Having explained all this, in more irate tones to our e-mailer, regrettably, I turned up my scorn another notch: “[G]oing out of our way not to use the term would, I believe, indicate that we belonged to a reactionary sect of ultra-conservatives that was afraid of its own shadow lest it be interpreted, G-d forbid, as a liberal, and be reported to the McCarthy House Committee for Un-Zionist Activity.”

Things only got worse, when he replied, having, apparently, done some research, to discover that “no self-respecting Jewish scholar of Judaism had ever referred to it as the Palestinian Talmud.” Jews with self-respect had always called it the Jerusalem Talmud or the Talmud of the Land of Israel. This was just ignorance on his part. But, offensive ignorance nonetheless, as it obviously implies that we, at the Association for the Philosophy of Judaism, are not self-respecting Jews. Oh well.

I regret replying so bombastically. Actually, I want to understand what motivated his initial e-mail. Contrary to what he thought, calling it the Palestinian Talmud could actually help the cause of the Israeli right-wing. It indicates, or implies, that the ancient Palestinians were not, as Arafat might have argued, Arab ancestors of the Fatah movement; rather, they were Jewish rabbis writing a Talmud.

On the other hand, the P-word used to be politically neutral, but now, things have changed. Zionism is increasingly under attack by a pro-Palestinian lobby that refuses to recognise Jewish national identity. To them, talk of Israel, or the State of Israel, is talk of a foreign imperialist outpost in the midst of indigenous Arab-Palestine. Given that we have come under attack in this way, to continue to use the P-word, as if it is still neutral, is to be blind to the fact that we may well be fuelling our own deligitimization, by erasing Israeli and Jewish national consciousness.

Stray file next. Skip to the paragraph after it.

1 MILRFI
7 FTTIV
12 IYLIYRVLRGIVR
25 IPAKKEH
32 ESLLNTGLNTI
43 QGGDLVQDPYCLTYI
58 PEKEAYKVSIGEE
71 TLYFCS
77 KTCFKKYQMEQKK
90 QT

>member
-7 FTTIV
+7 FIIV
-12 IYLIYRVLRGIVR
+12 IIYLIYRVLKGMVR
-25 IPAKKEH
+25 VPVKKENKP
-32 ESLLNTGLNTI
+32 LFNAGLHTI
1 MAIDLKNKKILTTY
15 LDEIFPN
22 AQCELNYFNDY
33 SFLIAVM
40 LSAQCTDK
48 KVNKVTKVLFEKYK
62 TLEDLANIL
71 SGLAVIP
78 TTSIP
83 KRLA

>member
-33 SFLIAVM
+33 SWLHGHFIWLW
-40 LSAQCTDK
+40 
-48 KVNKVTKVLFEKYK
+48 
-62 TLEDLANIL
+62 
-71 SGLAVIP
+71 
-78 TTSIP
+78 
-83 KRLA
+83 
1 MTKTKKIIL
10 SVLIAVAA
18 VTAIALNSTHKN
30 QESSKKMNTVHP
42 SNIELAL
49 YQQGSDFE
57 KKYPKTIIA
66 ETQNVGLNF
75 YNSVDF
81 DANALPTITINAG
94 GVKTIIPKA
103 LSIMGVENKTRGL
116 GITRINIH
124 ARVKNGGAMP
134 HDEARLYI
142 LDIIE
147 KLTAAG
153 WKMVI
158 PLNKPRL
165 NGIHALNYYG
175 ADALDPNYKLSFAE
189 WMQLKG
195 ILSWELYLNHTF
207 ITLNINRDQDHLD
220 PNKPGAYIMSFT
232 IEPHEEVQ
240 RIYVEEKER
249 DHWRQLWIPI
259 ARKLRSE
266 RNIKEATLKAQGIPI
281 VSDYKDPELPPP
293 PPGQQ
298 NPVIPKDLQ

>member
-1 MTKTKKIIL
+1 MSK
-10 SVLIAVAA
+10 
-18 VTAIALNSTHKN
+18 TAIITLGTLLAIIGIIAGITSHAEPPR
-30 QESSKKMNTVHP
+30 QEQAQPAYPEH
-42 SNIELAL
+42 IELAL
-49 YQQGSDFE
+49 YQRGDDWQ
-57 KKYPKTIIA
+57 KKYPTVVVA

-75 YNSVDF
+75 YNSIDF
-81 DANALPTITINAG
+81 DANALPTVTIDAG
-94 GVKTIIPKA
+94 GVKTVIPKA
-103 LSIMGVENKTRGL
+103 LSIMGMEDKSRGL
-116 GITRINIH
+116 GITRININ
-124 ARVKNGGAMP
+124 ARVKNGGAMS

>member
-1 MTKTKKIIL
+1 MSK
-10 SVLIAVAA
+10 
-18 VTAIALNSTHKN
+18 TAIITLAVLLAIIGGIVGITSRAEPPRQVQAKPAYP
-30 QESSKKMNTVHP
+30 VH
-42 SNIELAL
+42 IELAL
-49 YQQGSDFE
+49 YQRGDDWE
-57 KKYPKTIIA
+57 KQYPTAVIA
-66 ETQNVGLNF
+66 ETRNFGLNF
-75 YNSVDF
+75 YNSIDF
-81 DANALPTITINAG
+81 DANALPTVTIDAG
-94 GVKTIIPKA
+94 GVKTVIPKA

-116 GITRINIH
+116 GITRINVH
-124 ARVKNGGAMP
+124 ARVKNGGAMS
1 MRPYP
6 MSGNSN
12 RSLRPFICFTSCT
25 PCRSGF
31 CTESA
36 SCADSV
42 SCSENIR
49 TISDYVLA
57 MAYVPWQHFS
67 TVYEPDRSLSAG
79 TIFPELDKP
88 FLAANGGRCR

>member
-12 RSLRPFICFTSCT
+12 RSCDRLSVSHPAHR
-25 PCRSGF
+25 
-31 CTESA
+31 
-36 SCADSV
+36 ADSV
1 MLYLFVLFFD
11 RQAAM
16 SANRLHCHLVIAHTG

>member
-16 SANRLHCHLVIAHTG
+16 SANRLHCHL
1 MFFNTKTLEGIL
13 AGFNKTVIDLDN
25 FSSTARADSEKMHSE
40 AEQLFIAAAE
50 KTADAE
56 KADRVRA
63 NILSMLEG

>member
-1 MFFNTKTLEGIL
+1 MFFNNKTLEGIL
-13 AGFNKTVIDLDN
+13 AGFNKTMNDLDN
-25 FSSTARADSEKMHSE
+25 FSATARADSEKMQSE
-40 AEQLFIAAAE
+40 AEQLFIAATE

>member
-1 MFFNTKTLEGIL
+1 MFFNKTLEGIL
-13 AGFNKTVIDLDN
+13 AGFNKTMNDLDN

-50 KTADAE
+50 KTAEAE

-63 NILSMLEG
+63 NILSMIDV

But, to change our use of language for such reasons is to give in to the siege mentally that we are building around ourselves; it is to view ourselves as constantly under attack; and to calibrate our behaviour to the tune that our detractors are singing. Isn’t that exactly what the Zionist dream was supposed to stop?

The left-wing, with its sensitivity to political correctness, is often said to go too far. It is said that when political correctness goes mad, it amounts to a thought-and-language police. But now, it is elements in the Israeli right who are doing exactly the same thing: ruling out neutral uses of the P-word, barring peaceful law-abiding citizens of friendly countries from entering if they’re going to say or do things with which we may disagree and writing laws that punish people and organisations for holding certain political views

We are being ruled by a devastating fear. They might all be out to get us, but the fear of their hatred is debilitating. We have to break free from this fear before it transforms us into the ogre that our detractors already take us for.

Dr. Samuel Lebens teaches Jewish philosophy at Yeshivat Har’el in the Old City of Jerusalem. He studies at Yeshivat Har Etzion, holds a PhD in metaphysics and logic from the University of London, and is the chair of the Association for the Philosophy of Judaism.